The idea that holly has special powers is an ancient one. It has been considered sacred since ancient times. The green represented eternal life and the promise of rebirth because it remained green over the winter. During this era, any plant that could stay green in the dead of winter was seen as representing ‘rebirth or eternal life” since they possessed the power to triumph over the cold and dark, short days of winter.
Holly Among the Ancients
The belief that holly had special powers has survived for thousands of years. The ancients believed it could protect a house from witchcraft as mentioned in Pliny the Elder’s Natural History. He also indicated the plant could repel poison as well. The Romans took this advice to heart, and planted it near their homes believing it could provide protection from witchcraft and lightening. Among the Romans, holly was considered a sacred plant of Saturn, an idea that was also promoted by herbalist Nicholas Culpeper.
The Solstice season in Roman times included a week-long revelry that was called Saturnalia, a mid-winter feast. This occurred at the end of the Solstice. This paid special honor to Saturn, the god of agriculture and the sun.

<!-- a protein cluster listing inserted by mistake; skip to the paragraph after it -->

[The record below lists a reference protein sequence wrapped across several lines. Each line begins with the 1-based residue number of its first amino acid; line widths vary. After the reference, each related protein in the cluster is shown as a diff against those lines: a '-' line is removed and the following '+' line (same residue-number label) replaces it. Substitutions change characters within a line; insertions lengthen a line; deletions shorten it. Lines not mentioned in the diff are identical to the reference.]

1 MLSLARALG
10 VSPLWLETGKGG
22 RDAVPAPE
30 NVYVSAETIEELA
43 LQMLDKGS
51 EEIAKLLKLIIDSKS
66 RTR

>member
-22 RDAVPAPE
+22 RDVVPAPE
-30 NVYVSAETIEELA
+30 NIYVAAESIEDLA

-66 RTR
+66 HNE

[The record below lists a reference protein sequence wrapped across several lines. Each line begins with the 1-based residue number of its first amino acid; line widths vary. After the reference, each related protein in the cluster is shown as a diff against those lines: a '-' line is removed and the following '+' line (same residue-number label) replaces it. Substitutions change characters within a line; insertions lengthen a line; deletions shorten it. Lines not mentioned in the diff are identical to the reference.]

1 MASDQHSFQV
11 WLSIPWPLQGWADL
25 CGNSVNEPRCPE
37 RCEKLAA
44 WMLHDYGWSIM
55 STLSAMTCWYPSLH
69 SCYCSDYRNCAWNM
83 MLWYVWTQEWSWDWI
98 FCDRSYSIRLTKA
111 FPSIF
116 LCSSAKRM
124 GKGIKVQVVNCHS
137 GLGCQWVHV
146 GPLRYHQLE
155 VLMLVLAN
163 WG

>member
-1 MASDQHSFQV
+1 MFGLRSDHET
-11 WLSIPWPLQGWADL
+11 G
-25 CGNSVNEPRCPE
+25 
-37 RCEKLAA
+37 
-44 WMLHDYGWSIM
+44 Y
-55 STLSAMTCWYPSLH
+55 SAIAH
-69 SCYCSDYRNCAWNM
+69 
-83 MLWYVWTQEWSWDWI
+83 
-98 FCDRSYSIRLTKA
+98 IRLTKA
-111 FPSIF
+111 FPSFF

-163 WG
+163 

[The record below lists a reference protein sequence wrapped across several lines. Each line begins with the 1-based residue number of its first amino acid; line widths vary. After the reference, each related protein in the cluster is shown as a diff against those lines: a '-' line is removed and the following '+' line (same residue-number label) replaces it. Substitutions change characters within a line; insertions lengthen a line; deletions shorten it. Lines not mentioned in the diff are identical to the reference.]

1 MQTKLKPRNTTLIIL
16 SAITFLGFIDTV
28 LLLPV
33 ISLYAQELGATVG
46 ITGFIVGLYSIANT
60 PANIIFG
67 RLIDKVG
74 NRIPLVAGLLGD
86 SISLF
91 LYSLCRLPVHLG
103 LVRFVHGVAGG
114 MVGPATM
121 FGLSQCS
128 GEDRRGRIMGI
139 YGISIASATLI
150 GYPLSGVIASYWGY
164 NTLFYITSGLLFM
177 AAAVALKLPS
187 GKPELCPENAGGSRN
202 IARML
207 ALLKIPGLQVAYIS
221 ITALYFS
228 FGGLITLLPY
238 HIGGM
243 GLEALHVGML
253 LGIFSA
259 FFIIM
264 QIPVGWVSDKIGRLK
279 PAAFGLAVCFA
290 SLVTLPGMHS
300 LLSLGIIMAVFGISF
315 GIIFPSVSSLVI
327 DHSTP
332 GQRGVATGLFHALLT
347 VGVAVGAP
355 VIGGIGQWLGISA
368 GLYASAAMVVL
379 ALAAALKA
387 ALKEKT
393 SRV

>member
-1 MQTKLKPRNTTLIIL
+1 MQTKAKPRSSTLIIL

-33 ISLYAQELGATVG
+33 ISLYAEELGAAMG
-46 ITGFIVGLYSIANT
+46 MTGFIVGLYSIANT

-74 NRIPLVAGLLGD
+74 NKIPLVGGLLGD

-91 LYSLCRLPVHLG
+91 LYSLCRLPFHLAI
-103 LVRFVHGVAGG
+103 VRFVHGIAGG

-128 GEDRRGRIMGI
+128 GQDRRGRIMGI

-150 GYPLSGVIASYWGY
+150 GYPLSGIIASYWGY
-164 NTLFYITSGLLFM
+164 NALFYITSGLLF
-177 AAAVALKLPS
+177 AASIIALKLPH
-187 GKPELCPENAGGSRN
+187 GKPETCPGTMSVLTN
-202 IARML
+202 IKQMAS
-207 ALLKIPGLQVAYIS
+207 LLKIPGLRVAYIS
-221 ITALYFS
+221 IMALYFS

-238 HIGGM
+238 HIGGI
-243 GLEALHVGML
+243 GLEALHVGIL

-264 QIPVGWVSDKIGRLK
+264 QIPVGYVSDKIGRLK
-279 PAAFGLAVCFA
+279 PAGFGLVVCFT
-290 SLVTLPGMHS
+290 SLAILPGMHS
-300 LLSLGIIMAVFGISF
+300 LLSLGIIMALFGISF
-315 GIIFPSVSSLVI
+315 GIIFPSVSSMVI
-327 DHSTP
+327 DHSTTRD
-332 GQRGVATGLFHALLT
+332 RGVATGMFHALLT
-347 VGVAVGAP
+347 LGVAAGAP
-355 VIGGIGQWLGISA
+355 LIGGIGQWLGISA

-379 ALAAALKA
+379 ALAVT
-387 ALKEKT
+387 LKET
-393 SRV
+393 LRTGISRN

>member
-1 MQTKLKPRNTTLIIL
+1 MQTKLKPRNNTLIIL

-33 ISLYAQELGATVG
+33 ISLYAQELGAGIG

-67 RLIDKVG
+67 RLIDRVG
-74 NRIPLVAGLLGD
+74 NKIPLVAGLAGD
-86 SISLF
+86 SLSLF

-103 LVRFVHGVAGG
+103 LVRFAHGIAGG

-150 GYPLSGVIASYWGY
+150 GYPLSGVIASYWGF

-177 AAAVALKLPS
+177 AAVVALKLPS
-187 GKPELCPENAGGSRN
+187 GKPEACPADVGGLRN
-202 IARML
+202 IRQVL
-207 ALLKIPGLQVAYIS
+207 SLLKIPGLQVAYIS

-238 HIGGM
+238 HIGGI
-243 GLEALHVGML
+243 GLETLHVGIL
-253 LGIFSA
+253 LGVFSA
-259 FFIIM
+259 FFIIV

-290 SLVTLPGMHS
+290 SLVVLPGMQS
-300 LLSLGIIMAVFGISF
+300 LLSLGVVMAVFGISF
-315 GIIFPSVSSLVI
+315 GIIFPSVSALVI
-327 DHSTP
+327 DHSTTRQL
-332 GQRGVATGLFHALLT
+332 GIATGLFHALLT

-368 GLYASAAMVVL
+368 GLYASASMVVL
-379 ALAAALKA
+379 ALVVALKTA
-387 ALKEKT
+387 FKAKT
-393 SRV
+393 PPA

During the celebration of Saturnalia, their mid-winter festival, holly served several purposes for the Romans. They used it to decorate their homes. The Romans also exchanged sprigs and wreaths of hollies and other evergreens as symbols of good wishes for the upcoming new year and friendship during this period.
Saturnalia dates back to 200 B.C. Peace and abundance were glorified as a way of honoring Saturn, the source of abundance. This event has been described as a rather lawless and wild time when rules were cast aside. For this brief time, masters became slaves and the rich would share their wealth with the poor. During this festival, torchlight processions were common.
The Druids wore sprigs of holly in their hair. Holly greenery was used, particularly by the pagans in Northern Europe for Yule, which was their winter feast. This practice was also adopted by other Europeans as well.
The Early Christian Church’s Approach to Holly
The early Christian Church banned Saturnalia because of its pagan ties. The church authorities also sought to suppress the use of greenery for decorations for the holiday. It was outlawed by the sixth century Second Council of Braga. However, people ignored the ban. Their belief in holly in particular was so strong and engrained in the common culture that it had to be eventually accepted by the church authorities, according to Geoffery Grigson, author of The Englishman’s Flora.